h/t: Grania

32 Comments

  1. Dan Graur
    Posted July 6, 2017 at 1:50 pm | Permalink

    Are Christians more enlightened? I doubt the results among Russian-.Orthodox would be different.

    • bob
      Posted July 6, 2017 at 2:53 pm | Permalink

      HAven’t heard of a Russian Orthodox Starbuck’s ban..

    • BJ
      Posted July 6, 2017 at 3:28 pm | Permalink

      You’re comparing on specific sect of Christianity in one country to hundreds of millions of Muslims from all Islamic sects throughout the world. Doesn’t exactly seem like a fair comparison.

      • somer
        Posted July 7, 2017 at 7:45 am | Permalink

        +1

      • somer
        Posted July 7, 2017 at 7:48 am | Permalink

        Plus vile as Russian orthodox are to gays they don’t arrange throwing them off buildings (Isis) or hanging them (Iran) by state authority

  2. Posted July 6, 2017 at 2:03 pm | Permalink

    Starbucks are inveterate virtue signallers so I can’t wait to see how they respond to being hit in the pocket.

    • Craw
      Posted July 6, 2017 at 2:59 pm | Permalink

      I boycott them because I object to bad coffee. Hasn’t changed their behaviour at all 🙂

      • BJ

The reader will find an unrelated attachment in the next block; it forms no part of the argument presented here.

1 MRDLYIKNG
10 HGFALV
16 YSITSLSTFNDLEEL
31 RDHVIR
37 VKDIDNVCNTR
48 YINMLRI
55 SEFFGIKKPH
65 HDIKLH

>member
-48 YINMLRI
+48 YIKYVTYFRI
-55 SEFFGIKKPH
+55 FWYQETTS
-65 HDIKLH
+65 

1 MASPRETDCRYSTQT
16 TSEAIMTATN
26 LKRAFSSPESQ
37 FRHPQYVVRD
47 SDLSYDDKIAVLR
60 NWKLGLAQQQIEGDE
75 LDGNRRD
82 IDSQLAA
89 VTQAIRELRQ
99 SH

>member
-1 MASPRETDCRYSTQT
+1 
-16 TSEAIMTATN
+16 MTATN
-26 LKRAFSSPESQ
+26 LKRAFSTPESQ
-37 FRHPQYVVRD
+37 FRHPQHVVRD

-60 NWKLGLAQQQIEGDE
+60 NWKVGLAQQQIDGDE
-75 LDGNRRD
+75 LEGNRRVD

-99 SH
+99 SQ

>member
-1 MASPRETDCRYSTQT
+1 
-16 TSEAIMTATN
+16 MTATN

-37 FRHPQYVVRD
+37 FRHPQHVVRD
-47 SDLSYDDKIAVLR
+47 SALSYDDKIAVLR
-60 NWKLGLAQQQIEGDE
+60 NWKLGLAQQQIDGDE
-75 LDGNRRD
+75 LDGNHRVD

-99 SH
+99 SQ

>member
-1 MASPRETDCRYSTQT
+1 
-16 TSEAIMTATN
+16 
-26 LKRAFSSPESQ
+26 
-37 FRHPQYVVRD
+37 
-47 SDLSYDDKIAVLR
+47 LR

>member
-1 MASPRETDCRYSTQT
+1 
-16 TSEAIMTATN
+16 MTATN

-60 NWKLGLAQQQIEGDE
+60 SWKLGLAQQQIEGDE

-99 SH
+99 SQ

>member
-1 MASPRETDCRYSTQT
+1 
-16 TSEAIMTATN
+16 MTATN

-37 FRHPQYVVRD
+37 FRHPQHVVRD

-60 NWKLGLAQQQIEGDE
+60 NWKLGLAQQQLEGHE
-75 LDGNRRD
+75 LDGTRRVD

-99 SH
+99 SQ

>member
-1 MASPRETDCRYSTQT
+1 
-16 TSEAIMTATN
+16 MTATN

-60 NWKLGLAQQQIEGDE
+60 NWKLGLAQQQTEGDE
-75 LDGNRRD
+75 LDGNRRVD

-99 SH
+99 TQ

Posted July 6, 2017 at 3:27 pm | Permalink

        Like burnt poo…

        • Posted July 6, 2017 at 3:46 pm | Permalink

          Shouldn’t ethically sourced coffee also play a role in deciding where you drink, make a choice or purchase your coffee?
          This is not a smug remark but rather, we need to be paying more attention.
          As a first world country where i live i am given the choice, so i take it.
          The distribution of wealth, better education are key points.
          Hopefully we can surmount the ubiquitous human folly of greed while we’re are at it, you can only but hope.

          • Posted July 6, 2017 at 4:55 pm | Permalink

            “Shouldn’t ethically sourced coffee also play a role in deciding where you drink, make a choice or purchase your coffee?”

            Ethically sourced? The label is more about marketing than it is about sustainability. Anyway, I opt for it only secondarily. What matters most to me is cost/taste. I want the best price and a coffee I like. Since almost no coffee maker uses unethically sourced coffee this isn’t hard to do.

            • Posted July 6, 2017 at 5:25 pm | Permalink

              hmm… disappointing to say the least if true, but I will follow it up with an inquiry to my ‘choice’ of coffee brand and see what they have to say for themselves.